Theorem: Let $f:X\rightarrow Y$ be a continuous bijection, $X$ is locally compact, and $Y$ is Hausdorff. Then $f$ is a homeomorphism.

So let $U\subset X$ be closed, it's enough to show $f(U)$ is closed in $Y$.

Since $X$ is locally compact, for each $x\in U$, there exists a compact neighborhood $U_x$, and $U_x\cap U$ is also a neighborhood of $x$. Now $U=U\cap(\cup_{x\in U}U_x)$ where each $U_x$ is a compact subset of $X$. But how do I show that $f(U)$ is compact in $Y$?

Now suppose that I've shown that $f(U)$ is compact in the Hausdorff space $Y$, I can show that for each $y$ not in $f(U)$, there exists an open neighborhood of $y$ that does not intersect $f(U)$. But how does that lead to $f(U)$ being closed?

  • 1
    $\begingroup$ As the counterexample of @G.Sassatelli shows this is false. On the other hand, there is a version of this theorem which allows $X$ to be noncompact, but an additional hypothesis is required, namely that $f$ is a proper map, meaning that for every compact subspace $C \subset Y$ the subspace $f^{-1}(C) \subset X$ is compact. $\endgroup$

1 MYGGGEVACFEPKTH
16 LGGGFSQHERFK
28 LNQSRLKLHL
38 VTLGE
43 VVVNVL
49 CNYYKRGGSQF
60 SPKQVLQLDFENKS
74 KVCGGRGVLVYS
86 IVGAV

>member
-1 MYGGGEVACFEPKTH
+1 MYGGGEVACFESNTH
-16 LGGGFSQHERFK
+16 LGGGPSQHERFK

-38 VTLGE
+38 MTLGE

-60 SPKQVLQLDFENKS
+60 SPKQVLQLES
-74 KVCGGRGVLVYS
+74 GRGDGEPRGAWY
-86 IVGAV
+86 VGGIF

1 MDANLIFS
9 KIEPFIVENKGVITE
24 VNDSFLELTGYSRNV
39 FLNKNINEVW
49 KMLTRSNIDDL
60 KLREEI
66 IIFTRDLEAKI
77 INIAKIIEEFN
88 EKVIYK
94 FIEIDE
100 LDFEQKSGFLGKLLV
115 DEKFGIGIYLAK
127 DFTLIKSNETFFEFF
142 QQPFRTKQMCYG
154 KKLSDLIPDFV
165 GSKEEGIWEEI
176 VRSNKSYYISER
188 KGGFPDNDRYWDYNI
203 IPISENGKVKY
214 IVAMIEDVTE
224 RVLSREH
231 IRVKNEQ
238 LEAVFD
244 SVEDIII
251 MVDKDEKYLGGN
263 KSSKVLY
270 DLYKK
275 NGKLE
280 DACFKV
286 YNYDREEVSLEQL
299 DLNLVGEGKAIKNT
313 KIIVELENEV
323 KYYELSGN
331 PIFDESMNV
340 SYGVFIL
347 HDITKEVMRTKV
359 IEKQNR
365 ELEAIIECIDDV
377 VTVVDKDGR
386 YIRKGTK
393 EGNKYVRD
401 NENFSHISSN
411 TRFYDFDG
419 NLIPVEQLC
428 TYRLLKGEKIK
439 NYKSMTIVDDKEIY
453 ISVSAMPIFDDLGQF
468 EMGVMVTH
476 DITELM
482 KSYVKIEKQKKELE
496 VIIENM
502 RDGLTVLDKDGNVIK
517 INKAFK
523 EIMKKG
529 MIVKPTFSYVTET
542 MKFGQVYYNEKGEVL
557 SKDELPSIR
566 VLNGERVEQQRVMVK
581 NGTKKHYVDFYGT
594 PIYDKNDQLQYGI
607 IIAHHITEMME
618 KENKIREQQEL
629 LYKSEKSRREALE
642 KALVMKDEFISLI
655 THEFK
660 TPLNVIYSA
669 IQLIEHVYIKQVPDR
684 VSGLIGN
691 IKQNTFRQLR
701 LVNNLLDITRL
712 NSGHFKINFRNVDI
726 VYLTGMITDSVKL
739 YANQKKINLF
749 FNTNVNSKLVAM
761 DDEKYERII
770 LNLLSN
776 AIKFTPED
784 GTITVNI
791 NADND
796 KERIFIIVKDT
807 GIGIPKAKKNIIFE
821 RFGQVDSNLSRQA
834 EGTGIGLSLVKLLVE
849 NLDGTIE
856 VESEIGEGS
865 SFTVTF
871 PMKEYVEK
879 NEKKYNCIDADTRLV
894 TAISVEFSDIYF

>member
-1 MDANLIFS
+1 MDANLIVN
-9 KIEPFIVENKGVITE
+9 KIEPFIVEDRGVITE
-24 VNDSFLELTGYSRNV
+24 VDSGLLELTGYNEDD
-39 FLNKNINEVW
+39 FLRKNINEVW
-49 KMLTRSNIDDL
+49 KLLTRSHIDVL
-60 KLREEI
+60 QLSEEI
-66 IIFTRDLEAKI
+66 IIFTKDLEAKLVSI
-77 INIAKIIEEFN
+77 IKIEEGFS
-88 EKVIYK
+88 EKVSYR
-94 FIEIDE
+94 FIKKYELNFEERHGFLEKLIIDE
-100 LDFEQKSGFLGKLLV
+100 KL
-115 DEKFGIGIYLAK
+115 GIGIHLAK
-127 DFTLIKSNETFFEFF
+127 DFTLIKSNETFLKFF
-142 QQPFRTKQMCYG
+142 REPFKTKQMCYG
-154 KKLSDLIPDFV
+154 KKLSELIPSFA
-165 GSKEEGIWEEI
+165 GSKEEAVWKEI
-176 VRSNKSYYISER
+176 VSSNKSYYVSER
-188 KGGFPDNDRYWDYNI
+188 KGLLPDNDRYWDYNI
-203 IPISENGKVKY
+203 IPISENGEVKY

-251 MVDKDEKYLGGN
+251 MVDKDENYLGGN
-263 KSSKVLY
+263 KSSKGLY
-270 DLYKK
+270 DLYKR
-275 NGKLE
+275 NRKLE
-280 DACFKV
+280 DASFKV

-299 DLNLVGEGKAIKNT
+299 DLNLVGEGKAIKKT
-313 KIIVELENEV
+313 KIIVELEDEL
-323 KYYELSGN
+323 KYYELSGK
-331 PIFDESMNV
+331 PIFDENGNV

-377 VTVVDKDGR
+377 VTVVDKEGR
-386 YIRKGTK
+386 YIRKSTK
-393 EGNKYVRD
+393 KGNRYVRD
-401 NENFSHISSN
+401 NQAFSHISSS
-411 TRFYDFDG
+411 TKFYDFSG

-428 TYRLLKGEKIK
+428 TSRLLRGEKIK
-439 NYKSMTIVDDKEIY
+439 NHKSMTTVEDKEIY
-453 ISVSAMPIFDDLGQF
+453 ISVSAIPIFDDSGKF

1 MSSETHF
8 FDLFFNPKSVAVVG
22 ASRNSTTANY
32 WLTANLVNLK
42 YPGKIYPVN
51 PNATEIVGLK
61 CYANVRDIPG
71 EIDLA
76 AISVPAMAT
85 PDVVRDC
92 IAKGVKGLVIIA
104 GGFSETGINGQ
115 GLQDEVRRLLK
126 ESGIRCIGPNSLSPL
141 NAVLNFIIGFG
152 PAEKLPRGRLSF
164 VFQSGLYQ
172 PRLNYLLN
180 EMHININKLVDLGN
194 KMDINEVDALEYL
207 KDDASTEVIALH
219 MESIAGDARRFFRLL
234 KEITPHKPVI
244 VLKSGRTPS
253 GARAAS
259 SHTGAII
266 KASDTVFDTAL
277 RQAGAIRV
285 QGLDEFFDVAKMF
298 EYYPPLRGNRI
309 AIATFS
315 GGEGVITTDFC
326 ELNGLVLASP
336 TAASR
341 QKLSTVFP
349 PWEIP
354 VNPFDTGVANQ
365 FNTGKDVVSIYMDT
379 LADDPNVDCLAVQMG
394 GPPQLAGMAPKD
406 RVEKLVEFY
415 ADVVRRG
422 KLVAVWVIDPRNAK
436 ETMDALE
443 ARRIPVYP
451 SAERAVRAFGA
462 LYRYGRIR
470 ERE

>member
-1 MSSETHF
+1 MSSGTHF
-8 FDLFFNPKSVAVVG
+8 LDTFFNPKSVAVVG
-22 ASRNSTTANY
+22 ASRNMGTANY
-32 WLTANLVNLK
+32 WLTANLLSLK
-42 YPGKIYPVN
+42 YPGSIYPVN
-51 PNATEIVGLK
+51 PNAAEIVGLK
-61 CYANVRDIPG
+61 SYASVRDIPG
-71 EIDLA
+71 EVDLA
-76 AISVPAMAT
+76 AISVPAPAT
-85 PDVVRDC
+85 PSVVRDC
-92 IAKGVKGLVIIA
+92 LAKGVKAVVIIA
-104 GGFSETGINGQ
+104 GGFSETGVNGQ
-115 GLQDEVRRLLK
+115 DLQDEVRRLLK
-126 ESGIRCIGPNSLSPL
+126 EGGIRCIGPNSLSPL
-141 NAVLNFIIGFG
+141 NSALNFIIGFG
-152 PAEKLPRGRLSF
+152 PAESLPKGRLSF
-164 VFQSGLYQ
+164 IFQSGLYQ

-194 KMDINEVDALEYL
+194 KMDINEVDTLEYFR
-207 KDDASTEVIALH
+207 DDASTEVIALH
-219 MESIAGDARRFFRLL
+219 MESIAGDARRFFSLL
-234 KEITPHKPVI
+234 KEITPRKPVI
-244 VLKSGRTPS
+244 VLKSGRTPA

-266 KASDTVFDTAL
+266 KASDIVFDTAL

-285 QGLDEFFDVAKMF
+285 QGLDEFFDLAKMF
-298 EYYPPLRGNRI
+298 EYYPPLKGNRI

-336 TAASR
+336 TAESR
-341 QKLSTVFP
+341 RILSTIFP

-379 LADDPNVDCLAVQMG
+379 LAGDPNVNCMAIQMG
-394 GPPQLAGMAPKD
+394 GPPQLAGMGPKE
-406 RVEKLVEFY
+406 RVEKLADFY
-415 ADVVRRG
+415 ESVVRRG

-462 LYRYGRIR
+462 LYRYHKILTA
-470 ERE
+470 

– Lee Mosher
    Oct 18, 2017 at 13:00
  • $\begingroup$ As for your last paragraph: if you could show that for each $y\in Y\setminus f(U),$ there is an open neighborhood of $y$ disjoint from $f(U),$ then what you'd have shown is that $Y\setminus f(U)$ is open, which would show that $f(U)$ is closed. $\endgroup$ Oct 18, 2017 at 13:16

2 Answers 2


The theorem you are trying to prove is false. Consider $X=[0,1)$, $Y=S^1$ and $f(x)=(\cos (2\pi x),\sin (2\pi x))$. This is a continuous bijection of locally compact metric spaces, but it is not a homeomorphism.

As a fact to keep in mind, it is true that a continuous bijective map $\Bbb R^m\to \Bbb R^m$ is a homeomorphism, but it requires more than general topology to be proved.

Added: The same theorem with "$X$ compact" instead of "locally compact" is true, and perhaps this was the intention of the assignment.

  • $\begingroup$ But it was presented as an exercise. Do you think it holds if I strengthen the condition to $X$ is compact? Are there any weaker conditions for which it holds? $\endgroup$ Oct 18, 2017 at 12:00
  • $\begingroup$ Yes, for $X$ compact it holds. And, quite likely, this was the intention of the assignment. $\endgroup$
    – user228113
    Oct 18, 2017 at 12:05
  • $\begingroup$ Shouldn't be $X=[0,2\pi [$ instead? Or then $(\cos(2\pi x),\sin (2\pi x)) $? $\endgroup$
    – Ivo Terek
    Oct 18, 2017 at 16:34
  • 1
    $\begingroup$ @IvoTerek The latter. My original intention was to write $e^{2\pi i x}$, but then I decided to switch notation. While doing it, I lost the coefficient. $\endgroup$
    – user228113
    Oct 18, 2017 at 17:14

It is true if $X$ is compact. Take $F\subseteq X$ closed. Then $F$ is compact, because $X$ is. By continuity, $f[F]$ is compact. Since $Y$ is Hausdorff, $f[F]$ is closed.


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